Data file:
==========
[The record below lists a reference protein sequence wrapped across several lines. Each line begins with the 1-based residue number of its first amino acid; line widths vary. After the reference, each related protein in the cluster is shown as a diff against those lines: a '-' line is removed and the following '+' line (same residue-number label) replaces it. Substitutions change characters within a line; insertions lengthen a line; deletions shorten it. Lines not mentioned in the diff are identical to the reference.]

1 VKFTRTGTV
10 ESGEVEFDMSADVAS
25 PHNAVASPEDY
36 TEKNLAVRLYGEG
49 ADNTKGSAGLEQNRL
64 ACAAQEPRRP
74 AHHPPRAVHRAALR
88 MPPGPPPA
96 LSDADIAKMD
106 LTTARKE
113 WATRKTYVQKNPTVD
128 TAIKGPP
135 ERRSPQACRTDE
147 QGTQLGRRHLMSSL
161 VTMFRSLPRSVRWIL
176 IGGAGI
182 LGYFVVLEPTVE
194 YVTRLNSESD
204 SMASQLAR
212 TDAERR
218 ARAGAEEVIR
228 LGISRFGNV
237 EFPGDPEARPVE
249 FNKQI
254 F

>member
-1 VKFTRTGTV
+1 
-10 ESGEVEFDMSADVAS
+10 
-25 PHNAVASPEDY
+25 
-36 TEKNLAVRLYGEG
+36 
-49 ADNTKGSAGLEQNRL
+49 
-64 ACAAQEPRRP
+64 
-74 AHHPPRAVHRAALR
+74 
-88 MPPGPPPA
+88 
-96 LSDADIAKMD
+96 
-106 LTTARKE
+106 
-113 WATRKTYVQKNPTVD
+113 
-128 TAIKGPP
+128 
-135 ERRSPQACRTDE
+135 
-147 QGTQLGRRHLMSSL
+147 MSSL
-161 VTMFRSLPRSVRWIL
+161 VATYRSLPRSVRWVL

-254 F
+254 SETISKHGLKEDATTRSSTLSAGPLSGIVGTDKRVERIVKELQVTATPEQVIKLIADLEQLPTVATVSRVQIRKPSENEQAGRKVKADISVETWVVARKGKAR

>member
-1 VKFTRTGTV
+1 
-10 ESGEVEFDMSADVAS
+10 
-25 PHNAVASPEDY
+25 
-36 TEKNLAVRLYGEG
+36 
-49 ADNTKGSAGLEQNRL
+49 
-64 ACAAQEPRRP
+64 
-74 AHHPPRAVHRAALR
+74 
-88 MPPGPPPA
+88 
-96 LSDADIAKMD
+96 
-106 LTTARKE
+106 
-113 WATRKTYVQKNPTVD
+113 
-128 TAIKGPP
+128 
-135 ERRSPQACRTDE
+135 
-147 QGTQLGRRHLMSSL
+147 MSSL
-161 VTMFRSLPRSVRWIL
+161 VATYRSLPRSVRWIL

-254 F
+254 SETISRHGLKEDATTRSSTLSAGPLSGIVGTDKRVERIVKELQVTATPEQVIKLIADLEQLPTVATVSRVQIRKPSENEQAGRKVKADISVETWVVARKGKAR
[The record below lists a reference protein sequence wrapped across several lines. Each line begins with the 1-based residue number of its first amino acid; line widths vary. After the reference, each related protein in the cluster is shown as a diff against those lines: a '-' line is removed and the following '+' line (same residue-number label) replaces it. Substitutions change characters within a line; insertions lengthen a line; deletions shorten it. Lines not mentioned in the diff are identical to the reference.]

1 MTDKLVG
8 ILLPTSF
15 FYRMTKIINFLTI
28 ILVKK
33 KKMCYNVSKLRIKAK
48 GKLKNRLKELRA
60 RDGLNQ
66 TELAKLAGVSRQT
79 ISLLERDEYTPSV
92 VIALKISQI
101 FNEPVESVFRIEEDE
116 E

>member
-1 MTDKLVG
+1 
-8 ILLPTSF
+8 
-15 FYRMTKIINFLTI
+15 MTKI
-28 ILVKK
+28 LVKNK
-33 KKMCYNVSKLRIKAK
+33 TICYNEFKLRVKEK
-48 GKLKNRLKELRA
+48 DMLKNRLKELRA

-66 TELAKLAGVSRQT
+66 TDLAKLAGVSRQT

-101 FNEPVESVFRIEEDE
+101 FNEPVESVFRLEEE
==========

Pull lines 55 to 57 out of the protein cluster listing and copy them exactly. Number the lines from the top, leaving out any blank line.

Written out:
+147 MSSL
-161 VTMFRSLPRSVRWIL
+161 VATYRSLPRSVRWVL